A curator from Japan, whose mother witnessed the atomic bomb in Hiroshima, is nurturing seeds from a tree that survived the blast, which are now being grown in Glasgow.

Eventually, they will be planted in parks in the city as a symbol of peace.

The Ginkgo Tree seeds were gifted to Glasgow City Council as part of the Mayors for Peace initiative, which the city is a part of.

One of the staff at the Botanic Gardens, Hiro Shimai, from Japan, is nurturing the seeds.

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Hiro grew up around 20 miles outside Hiroshima and his mother, now in her 90s, witnessed the mushroom cloud after the USA dropped the bomb on the Japanese city in 1945.

Glasgow Times: The mushroom cloud created by the atomic bomb dropped on Hiroshima.

The story of the race to develop the atomic bomb is the subject of the current hit movie Oppenheimer.

Glasgow Times: Oppenheimer comes out in UK cinemas on Friday (July 21).

Hiro moved to Glasgow this year to take up a post as curator at the Botanic Gardens.

He told how his mother remembers giving food and help to people as they fled the fallout from the blast.

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The seeds now being grown in Glasgow were harvested from a Ginkgo tree in Hiroshima which miraculously survived the bombing.

Glasgow Times:

Known as the Survivor Tree, it still grows in Hiroshima’s famous Shukkeien Garden.

The international Mayors for Peace project distributes seeds from the tree to cities around the world, to be grown on and planted out as lasting symbols of peace.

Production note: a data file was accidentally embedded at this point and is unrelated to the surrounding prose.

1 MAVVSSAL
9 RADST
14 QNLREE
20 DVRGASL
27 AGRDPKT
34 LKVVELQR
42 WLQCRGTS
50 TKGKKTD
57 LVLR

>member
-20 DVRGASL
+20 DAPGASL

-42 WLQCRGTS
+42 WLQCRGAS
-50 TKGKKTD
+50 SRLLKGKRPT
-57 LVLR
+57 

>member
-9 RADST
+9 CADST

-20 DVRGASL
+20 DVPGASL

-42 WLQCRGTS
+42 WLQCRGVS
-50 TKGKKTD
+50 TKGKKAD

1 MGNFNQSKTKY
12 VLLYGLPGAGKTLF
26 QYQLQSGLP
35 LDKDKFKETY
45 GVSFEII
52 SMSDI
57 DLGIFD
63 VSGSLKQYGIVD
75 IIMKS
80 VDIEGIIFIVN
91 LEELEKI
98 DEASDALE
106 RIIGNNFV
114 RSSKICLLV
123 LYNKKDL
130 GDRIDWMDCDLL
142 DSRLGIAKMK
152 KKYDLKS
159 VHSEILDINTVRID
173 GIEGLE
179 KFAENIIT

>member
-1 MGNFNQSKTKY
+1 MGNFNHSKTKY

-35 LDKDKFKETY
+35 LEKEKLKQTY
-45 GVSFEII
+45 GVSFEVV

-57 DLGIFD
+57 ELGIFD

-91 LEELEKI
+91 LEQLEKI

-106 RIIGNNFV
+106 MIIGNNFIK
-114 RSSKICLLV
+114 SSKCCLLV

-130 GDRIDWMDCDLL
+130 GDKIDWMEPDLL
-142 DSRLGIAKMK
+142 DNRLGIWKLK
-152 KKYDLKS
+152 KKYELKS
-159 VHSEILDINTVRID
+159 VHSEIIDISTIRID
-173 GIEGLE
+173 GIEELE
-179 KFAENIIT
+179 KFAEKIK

Hiro said: “I am very happy to be part of this project.

“Ginkgo Trees are very common in Japan. They are very hardy trees, but we weren’t sure if the seeds would germinate when we planted them.

"I was very relieved when the seedlings appeared.”

When the saplings are bigger and strong enough they will be planted in Glasgow parks where Hiro hopes they will exist for generations as a lasting reminder of Hiroshima.

He said: “Hopefully, they will grow to be tall and strong enough to be planted out in Kelvingrove Park where the trees could live for at least 100 years and remind everyone of the importance of peace.

"I hope no one ever forgets what happened at Hiroshima.”

Jacqueline McLaren, Lord Provost of Glasgow, said: “It is an extraordinary coincidence that Hiro works in Glasgow and is one of the staff taking care of the saplings.

“The trees, and everything they represent, are hugely significant and it must be especially important for Hiro.

“I hope the saplings grow tall and strong and can’t wait to see them planted out in a prominent place in the city where they will stand as living memorials to all those killed and injured by the bomb and also serve as a reminder about the futility of war.”